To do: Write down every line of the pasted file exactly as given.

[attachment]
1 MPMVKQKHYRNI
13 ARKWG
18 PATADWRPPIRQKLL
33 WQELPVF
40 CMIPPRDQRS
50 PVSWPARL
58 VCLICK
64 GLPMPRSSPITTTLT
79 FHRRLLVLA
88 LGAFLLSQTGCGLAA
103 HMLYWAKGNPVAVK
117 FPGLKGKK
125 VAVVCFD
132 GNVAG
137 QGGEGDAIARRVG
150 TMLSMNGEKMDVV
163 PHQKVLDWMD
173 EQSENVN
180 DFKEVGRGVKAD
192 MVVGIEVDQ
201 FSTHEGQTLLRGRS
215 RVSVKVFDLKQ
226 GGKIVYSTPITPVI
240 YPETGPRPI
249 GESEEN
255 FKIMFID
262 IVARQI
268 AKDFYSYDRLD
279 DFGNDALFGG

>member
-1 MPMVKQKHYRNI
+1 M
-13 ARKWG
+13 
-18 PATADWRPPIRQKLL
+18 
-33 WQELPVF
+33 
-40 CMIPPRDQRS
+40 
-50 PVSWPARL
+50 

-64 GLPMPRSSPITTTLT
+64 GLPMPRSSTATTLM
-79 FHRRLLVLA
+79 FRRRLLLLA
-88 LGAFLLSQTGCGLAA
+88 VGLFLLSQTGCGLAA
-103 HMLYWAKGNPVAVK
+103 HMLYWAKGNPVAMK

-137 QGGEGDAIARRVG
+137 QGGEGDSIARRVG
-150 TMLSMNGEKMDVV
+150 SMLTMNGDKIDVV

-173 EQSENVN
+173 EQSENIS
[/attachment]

1 MPMVKQKHYRNI
13 ARKWG
18 PATADWRPPIRQKLL
33 WQELPVF
40 CMIPPRDQRS
50 PVSWPARL
58 VCLICK
64 GLPMPRSSPITTTLT
79 FHRRLLVLA
88 LGAFLLSQTGCGLAA
103 HMLYWAKGNPVAVK
117 FPGLKGKK
125 VAVVCFD
132 GNVAG
137 QGGEGDAIARRVG
150 TMLSMNGEKMDVV
163 PHQKVLDWMD
173 EQSENVN
180 DFKEVGRGVKAD
192 MVVGIEVDQ
201 FSTHEGQTLLRGRS
215 RVSVKVFDLKQ
226 GGKIVYSTPITPVI
240 YPETGPRPI
249 GESEEN
255 FKIMFID
262 IVARQI
268 AKDFYSYDRLD
279 DFGNDALFGG

>member
-1 MPMVKQKHYRNI
+1 M
-13 ARKWG
+13 
-18 PATADWRPPIRQKLL
+18 
-33 WQELPVF
+33 
-40 CMIPPRDQRS
+40 
-50 PVSWPARL
+50 

-64 GLPMPRSSPITTTLT
+64 GLPMPRSSTATTLM
-79 FHRRLLVLA
+79 FRRRLLLLA
-88 LGAFLLSQTGCGLAA
+88 VGLFLLSQTGCGLAA
-103 HMLYWAKGNPVAVK
+103 HMLYWAKGNPVAMK

-137 QGGEGDAIARRVG
+137 QGGEGDSIARRVG
-150 TMLSMNGEKMDVV
+150 SMLTMNGDKIDVV

-173 EQSENVN
+173 EQSENIS